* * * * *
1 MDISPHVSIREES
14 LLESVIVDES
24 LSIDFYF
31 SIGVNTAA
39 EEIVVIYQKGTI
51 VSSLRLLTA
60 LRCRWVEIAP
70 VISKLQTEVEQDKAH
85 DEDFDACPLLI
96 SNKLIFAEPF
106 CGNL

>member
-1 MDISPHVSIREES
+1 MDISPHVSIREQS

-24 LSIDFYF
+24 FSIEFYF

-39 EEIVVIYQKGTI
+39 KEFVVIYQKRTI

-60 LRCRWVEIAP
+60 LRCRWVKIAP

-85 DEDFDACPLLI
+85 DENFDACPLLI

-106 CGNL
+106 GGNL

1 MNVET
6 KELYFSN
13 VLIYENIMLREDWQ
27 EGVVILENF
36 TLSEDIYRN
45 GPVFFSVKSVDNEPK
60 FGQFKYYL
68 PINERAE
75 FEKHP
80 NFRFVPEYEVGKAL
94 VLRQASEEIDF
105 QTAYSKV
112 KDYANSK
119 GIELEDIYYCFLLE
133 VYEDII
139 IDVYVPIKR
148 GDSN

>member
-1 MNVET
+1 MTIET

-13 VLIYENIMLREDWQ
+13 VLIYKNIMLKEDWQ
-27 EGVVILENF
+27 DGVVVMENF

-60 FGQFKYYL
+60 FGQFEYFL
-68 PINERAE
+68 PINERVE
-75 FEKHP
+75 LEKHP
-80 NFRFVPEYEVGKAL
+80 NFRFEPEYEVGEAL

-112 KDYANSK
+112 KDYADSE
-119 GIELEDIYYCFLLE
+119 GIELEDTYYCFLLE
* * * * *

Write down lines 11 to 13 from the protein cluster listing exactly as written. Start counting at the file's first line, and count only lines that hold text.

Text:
106 CGNL

>member
-1 MDISPHVSIREES